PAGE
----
Cast: Courtney Cox, Christa Miller, Busy Phillips, Dan Byrd, Josh Hopkins, Ian Gomez, Brian Van Holt
Yeah, it’s back. Crappy title and all.
Season Three is a risky one from the writers of Cougar Town. Every few episodes there is a narrative device that threatens to drastically shake up the comfortable, familiar setting of the show. The first episode opens up with a major plot point, that ends up becoming the running theme of the third season and also, a new character is introduced, known as Holly, followed by a surprising turn of events. Both story devices are handled well and before long, fears are dissuaded that this good show will lose its touch. Cougar Town is here to stay and it isn’t planning on moving for a good, long while.
The third season is also the most critically acclaimed season so far, receiving a score of 80 out of 100 by Metacritic. The Huffington Post summed up the third season the best, though by simply stating that fans of the show will “find a lot to like about the new season”. And there really is no better way of putting it. Once again, Cougar Town delivers the laughs, the drama and the character development that this show always seems to excel at. While How I Met Your Mother and the Big Bang Theory seems to snap up all of the American sitcom glory, it has always surprised me at how little limelight is left for Cougar Town. This show is still the hidden gem of the TV world.
My one flaw of the show is that Courtney Cox seems to remain the weakest character of the bunch. She delivers the laughs well enough, but Jules as a character has always seemed like the kind of woman you want to struggle. She is needy, crazy and sometimes it is hard to agree with her on anything. True, the show does milk this side of her character and most of the season revolves around her friends and family trying to control her personality, rather than siding with her. Yet you cannot help but crave for a more settled person to follow as a guide through the cul-de-sac. Sure, Zach Braff could get annoying and hard to relate to in Scrubs when the story demanded it, but he could always win back his fans for the next episode. Cox is given a script that never seems to allow her do that, always bringing up the same issues (her unstable relationship with Grayson, her need for constant attention from her son), as though she is stuck in a rut.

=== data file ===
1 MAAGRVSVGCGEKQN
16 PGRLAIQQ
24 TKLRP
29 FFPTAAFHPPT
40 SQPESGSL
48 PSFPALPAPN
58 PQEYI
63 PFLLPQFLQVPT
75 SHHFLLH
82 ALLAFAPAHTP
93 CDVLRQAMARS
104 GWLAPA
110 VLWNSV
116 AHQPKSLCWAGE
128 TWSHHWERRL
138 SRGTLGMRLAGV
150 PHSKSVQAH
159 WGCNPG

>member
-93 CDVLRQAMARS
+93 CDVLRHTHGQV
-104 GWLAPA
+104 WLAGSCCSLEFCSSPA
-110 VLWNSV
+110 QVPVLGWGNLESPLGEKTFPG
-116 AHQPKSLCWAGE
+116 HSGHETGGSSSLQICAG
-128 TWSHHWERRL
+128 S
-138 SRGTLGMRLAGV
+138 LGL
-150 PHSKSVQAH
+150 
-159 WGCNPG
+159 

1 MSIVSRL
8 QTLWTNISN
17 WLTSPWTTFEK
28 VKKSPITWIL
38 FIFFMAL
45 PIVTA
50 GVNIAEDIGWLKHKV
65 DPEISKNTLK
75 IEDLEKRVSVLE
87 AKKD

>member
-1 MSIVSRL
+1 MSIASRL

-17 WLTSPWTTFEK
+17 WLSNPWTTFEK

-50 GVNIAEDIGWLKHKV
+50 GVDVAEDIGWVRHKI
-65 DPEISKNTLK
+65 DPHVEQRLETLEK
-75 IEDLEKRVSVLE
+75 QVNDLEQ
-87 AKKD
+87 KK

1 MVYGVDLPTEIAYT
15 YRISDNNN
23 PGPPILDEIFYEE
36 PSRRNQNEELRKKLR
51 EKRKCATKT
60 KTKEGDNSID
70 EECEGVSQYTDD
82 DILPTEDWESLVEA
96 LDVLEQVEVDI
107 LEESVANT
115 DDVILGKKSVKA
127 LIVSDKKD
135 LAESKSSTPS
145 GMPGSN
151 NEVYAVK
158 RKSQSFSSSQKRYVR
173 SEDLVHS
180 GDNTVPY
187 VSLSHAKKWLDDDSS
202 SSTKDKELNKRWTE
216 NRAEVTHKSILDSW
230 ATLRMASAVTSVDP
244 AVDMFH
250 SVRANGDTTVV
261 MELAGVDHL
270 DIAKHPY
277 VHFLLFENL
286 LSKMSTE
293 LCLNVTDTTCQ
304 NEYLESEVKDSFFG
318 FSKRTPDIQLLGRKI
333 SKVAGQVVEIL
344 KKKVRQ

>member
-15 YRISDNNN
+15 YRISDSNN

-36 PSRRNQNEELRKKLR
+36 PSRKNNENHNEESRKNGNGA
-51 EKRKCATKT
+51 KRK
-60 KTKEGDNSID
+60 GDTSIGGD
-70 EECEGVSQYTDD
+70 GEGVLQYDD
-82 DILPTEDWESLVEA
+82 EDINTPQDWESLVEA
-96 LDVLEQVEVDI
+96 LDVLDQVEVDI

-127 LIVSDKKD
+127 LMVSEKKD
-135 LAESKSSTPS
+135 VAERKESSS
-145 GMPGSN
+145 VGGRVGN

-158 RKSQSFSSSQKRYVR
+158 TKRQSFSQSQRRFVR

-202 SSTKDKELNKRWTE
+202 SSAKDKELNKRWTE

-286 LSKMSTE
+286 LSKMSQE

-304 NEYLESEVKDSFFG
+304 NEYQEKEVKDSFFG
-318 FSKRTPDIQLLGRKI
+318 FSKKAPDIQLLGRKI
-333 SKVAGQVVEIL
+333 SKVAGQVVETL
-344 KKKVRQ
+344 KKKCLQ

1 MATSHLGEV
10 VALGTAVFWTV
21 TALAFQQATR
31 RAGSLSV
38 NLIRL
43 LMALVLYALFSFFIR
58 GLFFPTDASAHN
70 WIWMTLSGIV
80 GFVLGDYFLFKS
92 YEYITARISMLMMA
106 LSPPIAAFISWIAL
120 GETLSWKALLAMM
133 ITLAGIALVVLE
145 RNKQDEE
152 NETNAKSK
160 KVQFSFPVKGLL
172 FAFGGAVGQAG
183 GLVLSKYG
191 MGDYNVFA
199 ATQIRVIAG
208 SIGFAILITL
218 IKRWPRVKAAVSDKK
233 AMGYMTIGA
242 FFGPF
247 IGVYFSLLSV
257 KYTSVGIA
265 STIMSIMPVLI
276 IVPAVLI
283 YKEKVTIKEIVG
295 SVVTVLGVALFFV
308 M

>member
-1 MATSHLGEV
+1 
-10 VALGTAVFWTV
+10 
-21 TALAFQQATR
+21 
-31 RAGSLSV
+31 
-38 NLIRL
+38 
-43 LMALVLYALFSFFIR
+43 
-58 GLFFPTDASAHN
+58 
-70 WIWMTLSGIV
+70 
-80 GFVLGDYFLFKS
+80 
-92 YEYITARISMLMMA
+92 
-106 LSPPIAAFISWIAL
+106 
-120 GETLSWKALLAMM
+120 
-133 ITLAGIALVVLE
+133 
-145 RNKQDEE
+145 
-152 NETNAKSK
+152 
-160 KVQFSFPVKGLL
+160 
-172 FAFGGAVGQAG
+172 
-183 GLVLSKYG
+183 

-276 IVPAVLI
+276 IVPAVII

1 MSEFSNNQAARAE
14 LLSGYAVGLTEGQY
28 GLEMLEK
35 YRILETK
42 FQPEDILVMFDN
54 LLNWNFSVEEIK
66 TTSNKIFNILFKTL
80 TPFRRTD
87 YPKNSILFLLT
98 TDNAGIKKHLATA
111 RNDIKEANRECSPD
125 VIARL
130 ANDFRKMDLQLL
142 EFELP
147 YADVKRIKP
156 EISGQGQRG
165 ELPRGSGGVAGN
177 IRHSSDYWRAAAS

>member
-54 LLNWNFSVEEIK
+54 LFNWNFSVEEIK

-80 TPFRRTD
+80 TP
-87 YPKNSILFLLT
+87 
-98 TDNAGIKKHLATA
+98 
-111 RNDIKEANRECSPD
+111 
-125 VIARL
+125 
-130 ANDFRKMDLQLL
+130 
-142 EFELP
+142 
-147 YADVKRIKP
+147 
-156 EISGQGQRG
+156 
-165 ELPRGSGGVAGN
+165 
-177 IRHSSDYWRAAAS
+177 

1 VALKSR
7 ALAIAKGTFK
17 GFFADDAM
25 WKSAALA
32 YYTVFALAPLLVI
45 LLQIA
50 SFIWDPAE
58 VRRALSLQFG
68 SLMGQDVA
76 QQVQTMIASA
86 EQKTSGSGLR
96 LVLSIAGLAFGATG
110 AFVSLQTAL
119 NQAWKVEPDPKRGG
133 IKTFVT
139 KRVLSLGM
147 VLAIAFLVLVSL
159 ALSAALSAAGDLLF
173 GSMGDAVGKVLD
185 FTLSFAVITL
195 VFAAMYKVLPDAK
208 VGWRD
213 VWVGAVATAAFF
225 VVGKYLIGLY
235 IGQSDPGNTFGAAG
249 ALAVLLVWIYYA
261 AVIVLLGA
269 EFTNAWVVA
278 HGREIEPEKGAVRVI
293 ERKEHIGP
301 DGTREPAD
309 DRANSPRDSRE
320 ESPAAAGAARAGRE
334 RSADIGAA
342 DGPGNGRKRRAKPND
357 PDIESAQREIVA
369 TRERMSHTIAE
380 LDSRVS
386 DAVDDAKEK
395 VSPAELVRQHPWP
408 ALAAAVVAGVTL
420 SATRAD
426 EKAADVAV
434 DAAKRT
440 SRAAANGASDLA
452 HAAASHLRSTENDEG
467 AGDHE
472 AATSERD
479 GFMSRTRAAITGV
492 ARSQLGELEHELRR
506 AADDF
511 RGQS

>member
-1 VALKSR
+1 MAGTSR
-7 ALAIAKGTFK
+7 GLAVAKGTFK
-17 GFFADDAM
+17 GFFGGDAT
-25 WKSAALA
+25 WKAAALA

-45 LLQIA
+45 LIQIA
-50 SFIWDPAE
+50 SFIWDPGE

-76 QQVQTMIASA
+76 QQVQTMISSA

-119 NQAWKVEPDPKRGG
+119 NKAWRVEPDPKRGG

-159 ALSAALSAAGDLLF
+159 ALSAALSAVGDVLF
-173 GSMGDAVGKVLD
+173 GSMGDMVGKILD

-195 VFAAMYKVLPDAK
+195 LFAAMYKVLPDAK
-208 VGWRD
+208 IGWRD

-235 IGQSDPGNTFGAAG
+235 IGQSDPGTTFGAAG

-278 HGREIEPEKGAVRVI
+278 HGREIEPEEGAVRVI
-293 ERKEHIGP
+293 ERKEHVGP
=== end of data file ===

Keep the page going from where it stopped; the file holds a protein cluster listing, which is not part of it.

One new aspect of the story that does rear its head in an interesting turn is Travis’s crush on Laurie. Now that Jules and Grayson seem a tight couple, this is where we will be getting our nervous romance fix from, for the next coming seasons. Travis works perfectly as the guy that we can all relate to: the nervous teen, unlucky in love, drawing in some new spectators (probably the right kind, judging by the wacky humor that some older viewers may simply not get). Some of the episodes focused on his angst can really get the emotion running.
One small irritation: why only 15 episodes? The season feels over, before it really has begun. Sadly, this is a problem we should blame ABC on. This series always feels unstable, drastically changing its format time and time again. The title screen often nervously jokes that it is unsure it shall be on air for much longer. Not taking this as an excuse though, Cougar Town never fails to bring the laughs, always aiming for 100 percent. Three seasons and not a bad episode. Good going, in my books.
Final verdict: The best season yet, albeit devastatingly shorter. More people need to start tuning into this show.